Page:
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Revolution Under 5’: Ahl al-Kahf: Streaming Everyday from a Different Cave

  • Post category:English

Revolution Under 5’, a film directed by Ridha Tlili, was screened yesterday, Wednesday, 31st January 2024, at the finale of the “L’Ere documentaire: Tunis 2011” cycle, which highlights a strong selection of documentary films that have explored the Tunisian Revolution from both its political and social dimensions.

With a unique title, distinctive characters, and an exceptional storyline, the film keeps the audience hooked until the very last second. While the title ironically entails that a revolution is never truly done and dusted, which is the case for Tunisia, the characters are real-life artists, poets, and painters who are driven by a strong desire for creativity, rebellion, and questioning.
The film follows the “Ahl el Kahf” Art Movement, which translates to “the people of the cave” and consists of a group of young people who express their protest through wall art. The film conveys a picture of the artists’ obsessions, fears, and predictions, following the 2011 so-called ‘Revolution’ in Tunisia.
‘Ahl el Kahf’ movement seeks to create new aesthetic values and artistic forms that reflect the goal of liberation and freedom, or rather freedom in a broader and deeper concept. It challenges the mainstream and cuts with elitism, thus becoming a part of everyday life for everyone. Their street art is a form of visual art that is open to the public and does not choose its audience but goes to it and forces it to watch. People may interact with it, protest against its content, or bless and admire it. It can be found in public spaces, such as streets, walls, and bridges. It can be used to express a variety of messages, from political protests to personal expressions of creativity. It is their own way of resistance.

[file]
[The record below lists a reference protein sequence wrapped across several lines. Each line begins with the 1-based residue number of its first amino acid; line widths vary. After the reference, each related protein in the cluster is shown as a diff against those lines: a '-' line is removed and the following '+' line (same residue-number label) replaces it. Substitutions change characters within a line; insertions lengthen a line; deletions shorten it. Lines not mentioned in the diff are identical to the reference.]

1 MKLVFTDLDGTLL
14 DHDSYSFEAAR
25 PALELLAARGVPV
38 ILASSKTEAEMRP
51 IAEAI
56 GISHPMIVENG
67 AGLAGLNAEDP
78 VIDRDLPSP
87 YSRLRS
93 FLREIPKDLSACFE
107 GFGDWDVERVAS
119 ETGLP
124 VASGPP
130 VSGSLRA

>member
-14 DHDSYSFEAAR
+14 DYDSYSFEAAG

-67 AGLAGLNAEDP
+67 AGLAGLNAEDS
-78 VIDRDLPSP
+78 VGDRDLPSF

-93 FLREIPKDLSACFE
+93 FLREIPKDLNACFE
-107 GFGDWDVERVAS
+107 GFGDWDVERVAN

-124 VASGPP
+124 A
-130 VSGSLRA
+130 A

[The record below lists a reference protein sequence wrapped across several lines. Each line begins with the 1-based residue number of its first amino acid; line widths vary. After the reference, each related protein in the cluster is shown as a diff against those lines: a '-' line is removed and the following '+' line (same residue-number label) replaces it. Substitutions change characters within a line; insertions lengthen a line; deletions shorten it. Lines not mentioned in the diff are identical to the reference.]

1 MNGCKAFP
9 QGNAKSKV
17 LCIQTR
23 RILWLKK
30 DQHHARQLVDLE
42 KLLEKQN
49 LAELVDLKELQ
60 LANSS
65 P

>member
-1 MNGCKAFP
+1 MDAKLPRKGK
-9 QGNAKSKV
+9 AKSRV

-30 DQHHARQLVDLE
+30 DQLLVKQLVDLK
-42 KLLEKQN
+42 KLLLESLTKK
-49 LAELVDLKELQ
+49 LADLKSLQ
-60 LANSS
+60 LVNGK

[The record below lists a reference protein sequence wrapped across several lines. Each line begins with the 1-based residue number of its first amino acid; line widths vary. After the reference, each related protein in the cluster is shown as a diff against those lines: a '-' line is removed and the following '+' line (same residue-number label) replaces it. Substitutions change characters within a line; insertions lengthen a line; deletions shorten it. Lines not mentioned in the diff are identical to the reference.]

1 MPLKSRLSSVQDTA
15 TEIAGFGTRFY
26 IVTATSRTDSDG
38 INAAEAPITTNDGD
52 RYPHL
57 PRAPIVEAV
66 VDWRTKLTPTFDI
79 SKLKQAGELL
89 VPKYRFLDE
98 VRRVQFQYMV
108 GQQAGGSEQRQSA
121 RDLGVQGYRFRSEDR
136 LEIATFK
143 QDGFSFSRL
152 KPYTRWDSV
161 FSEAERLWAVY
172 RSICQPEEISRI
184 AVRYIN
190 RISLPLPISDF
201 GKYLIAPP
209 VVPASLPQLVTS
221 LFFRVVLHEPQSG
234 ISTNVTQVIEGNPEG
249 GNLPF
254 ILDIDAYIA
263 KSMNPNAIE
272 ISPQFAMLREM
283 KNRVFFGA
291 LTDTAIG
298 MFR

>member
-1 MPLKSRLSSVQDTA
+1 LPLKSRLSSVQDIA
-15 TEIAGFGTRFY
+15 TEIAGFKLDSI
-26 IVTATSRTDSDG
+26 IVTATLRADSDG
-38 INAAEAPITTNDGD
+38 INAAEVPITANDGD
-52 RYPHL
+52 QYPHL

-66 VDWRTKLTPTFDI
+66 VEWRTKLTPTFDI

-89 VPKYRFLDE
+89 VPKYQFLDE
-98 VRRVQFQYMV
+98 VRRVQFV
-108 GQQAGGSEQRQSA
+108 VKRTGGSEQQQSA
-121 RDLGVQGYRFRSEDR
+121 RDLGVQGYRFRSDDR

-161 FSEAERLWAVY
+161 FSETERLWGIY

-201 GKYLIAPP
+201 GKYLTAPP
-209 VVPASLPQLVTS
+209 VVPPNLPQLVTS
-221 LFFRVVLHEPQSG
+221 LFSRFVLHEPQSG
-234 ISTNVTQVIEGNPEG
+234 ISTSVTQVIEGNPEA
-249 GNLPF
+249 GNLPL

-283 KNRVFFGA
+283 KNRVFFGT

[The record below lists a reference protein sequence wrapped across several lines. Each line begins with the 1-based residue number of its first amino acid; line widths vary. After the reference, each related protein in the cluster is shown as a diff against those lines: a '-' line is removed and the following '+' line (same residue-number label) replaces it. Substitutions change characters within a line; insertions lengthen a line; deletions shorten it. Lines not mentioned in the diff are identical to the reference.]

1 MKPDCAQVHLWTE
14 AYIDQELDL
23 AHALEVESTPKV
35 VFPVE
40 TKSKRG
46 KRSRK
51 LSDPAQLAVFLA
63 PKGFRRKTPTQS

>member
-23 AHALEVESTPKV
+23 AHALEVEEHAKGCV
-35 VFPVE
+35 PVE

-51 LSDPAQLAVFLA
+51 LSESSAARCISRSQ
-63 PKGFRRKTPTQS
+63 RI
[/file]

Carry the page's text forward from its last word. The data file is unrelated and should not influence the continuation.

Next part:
One can sense the ambitious spirit of youth that is launched for expression and for the revolution, whether in its artistic aspect through the search for an alternative space with alternative techniques and alternative content, or through the search for a critically overdue political space for a Tunisian society that was predestined to the bare minimum of freedoms.
Co-founded by Med Ali Ltaief and Zied Hadhri, who are two young activists and artists, ‘Ahl Al Kahf’ gave an alternative solace for the artists to express themselves their way; through street art that bursts at the seams with creativity, from gritty graffiti born in forgotten corners to powerful murals taking over towering walls in the center of downtown Tunis. It’s the voice of the unheard, expressed through splashes of paint, bold messages, and even community theater where they used very touching slam poetry to convey their strong beliefs in freedom, resistance, and self-expression.
Their intrinsic shared belief inspired by philosophers like Michel Foucault, and scholars along the lines of Edward Said, enforces their desire to change mindsets amongst the mainstream. One conviction they’d like to eradicate is that of believing that the revolution has achieved its ends once Ben Ali, the former dictator, is gone.
They use their online radio station (web radio) everyday streaming from a different area or region, also known as ‘caves’ since they consider themselves anti-elitists. And thus, they defend people who are, like them, underprivileged living in caves. They insist that their art ought to reach everyone and everywhere.
Women are also well-present in the representation by Ridha Tlili of passionate rebellious young artists who are consistently aiming to defend their freedoms.
‘’Revolution under 5’’’, according to them, epitomizes exactly what happened in Tunisia since 2011. A 5-minute revolution that is now 13 years long.
This film joined a lineup of other outstanding documentaries at the “l’ère documentaire” cycle held at the Cinémathèque Tunis. The screenings, which ran from January 17th to 31st, 2024, were a treasure trove for cinephiles and enriched the Tunisian cinematic library.